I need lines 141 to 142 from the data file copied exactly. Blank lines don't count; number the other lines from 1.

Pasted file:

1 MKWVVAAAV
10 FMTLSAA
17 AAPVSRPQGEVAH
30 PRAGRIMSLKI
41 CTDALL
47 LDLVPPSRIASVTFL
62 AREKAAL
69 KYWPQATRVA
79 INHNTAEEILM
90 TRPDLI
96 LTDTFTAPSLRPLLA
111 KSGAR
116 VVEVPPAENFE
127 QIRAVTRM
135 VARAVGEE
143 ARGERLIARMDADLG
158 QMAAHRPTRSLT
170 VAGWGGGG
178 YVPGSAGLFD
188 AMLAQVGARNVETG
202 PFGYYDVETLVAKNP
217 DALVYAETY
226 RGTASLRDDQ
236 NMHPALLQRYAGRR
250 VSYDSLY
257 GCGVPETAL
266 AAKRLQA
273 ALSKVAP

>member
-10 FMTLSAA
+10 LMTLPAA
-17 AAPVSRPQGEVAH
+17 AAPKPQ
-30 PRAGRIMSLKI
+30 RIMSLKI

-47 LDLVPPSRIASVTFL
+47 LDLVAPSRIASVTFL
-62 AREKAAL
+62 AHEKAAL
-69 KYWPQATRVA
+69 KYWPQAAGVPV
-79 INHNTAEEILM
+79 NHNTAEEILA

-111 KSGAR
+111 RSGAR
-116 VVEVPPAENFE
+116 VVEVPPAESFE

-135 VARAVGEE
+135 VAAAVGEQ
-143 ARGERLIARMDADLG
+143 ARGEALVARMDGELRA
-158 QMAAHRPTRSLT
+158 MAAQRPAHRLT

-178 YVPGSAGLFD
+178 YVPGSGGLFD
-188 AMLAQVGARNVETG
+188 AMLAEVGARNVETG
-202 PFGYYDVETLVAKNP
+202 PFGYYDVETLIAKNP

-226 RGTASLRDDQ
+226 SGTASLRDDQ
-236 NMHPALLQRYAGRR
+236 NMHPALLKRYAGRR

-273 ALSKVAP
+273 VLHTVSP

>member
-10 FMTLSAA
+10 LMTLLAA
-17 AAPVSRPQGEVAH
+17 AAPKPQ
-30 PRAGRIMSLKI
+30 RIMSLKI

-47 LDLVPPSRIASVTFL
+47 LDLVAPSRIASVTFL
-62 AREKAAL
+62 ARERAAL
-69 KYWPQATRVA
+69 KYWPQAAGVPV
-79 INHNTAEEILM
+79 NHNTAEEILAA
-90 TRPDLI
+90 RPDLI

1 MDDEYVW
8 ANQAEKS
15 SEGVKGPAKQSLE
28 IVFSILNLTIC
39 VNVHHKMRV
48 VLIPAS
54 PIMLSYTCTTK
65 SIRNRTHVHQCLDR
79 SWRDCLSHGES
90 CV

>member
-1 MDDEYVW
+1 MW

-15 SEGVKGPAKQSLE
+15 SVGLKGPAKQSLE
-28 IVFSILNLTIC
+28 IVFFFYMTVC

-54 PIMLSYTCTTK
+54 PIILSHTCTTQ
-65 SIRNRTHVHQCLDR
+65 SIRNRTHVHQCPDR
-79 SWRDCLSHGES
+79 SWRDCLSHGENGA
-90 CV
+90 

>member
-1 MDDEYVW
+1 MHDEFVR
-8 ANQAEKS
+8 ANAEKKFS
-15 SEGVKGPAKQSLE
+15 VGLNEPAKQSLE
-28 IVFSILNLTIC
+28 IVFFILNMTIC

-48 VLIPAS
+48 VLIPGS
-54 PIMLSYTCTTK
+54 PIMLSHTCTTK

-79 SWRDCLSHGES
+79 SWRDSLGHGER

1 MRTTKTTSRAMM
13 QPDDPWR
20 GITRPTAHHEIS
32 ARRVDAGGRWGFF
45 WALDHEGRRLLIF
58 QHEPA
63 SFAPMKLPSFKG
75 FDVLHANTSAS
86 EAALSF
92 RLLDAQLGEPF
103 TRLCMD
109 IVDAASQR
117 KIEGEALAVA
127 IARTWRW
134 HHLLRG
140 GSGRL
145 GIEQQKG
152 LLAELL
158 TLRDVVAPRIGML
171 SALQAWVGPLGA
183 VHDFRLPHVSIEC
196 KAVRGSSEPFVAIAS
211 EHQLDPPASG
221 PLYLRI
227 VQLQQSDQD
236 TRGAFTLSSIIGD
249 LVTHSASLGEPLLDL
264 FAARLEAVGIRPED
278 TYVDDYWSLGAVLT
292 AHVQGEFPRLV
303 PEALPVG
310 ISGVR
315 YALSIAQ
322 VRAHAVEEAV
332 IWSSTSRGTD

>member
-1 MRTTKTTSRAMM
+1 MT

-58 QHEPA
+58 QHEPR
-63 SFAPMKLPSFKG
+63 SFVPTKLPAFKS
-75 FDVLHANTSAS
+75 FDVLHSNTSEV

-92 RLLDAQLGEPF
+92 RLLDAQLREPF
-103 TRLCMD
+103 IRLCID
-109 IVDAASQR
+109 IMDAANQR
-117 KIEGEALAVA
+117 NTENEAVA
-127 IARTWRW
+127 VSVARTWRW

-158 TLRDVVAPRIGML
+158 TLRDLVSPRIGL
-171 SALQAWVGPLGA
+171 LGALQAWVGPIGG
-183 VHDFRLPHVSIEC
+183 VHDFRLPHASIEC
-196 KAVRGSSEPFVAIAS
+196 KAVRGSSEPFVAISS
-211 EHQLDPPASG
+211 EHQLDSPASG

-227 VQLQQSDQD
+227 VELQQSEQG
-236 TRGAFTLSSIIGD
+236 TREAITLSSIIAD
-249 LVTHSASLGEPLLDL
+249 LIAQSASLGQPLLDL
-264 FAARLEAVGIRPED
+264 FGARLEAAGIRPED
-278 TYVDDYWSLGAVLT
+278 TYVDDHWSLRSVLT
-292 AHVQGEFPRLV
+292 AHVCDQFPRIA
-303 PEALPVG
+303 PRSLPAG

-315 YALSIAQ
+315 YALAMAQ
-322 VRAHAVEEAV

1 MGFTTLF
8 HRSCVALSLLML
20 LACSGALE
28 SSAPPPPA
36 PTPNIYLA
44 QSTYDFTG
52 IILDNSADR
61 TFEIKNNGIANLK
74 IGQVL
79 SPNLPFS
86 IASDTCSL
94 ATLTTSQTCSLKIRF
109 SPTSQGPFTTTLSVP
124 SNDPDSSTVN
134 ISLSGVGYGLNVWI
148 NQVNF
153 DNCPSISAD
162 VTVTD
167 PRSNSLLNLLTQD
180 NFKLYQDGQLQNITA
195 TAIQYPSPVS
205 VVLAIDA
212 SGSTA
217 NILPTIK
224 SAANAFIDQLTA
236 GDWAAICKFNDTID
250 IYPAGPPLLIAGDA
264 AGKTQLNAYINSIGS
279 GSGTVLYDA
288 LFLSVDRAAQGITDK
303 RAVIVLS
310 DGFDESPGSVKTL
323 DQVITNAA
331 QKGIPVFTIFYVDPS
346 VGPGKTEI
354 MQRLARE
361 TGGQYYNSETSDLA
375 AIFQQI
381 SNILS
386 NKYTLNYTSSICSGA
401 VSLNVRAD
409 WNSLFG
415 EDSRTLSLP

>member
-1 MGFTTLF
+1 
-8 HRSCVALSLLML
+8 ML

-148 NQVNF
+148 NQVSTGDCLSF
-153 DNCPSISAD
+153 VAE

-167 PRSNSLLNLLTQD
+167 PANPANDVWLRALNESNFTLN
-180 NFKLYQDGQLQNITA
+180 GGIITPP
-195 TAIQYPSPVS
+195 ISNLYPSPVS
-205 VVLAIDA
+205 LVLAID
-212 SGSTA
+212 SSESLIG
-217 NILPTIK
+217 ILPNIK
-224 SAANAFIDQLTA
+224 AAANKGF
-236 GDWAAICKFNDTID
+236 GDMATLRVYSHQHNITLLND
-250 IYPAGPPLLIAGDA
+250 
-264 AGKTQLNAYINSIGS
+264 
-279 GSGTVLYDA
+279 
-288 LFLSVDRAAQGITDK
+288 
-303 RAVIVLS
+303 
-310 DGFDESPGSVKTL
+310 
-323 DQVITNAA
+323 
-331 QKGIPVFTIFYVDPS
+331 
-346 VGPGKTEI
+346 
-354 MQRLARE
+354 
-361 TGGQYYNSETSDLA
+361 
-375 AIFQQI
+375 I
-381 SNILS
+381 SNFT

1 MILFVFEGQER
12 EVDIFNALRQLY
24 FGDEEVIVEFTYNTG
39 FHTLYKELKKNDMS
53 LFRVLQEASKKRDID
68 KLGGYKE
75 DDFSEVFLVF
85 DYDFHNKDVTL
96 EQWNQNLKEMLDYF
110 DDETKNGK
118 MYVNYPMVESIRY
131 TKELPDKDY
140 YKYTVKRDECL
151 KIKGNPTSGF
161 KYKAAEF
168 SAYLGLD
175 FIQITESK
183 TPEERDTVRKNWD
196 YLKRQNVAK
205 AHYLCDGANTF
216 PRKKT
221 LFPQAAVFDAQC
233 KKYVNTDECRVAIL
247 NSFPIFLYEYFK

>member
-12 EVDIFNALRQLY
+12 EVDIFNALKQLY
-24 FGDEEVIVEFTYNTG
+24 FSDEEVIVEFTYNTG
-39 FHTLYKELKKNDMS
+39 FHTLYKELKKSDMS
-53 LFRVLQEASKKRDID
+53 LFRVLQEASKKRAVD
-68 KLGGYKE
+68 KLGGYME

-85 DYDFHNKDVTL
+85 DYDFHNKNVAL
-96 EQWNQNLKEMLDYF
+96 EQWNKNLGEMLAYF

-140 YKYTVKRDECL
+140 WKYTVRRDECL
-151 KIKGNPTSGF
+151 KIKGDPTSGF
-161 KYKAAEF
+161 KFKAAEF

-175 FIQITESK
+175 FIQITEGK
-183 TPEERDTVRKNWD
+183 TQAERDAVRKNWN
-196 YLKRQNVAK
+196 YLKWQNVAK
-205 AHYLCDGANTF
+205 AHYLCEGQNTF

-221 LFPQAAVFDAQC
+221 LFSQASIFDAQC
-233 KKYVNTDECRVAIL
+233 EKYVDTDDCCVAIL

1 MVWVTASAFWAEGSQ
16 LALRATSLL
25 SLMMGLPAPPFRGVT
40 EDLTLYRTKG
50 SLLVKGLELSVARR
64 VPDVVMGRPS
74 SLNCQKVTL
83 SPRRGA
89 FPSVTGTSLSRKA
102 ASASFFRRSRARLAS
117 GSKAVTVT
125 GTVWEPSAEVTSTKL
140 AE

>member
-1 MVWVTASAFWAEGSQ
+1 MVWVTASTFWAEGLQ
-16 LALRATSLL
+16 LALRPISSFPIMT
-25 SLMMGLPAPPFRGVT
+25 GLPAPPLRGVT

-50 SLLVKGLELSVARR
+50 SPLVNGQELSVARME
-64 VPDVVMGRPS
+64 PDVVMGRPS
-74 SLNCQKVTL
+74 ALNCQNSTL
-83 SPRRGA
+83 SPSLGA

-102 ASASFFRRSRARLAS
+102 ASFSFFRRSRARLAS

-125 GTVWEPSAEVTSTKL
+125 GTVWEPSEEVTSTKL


158 TLRDVVAPRIGML
171 SALQAWVGPLGA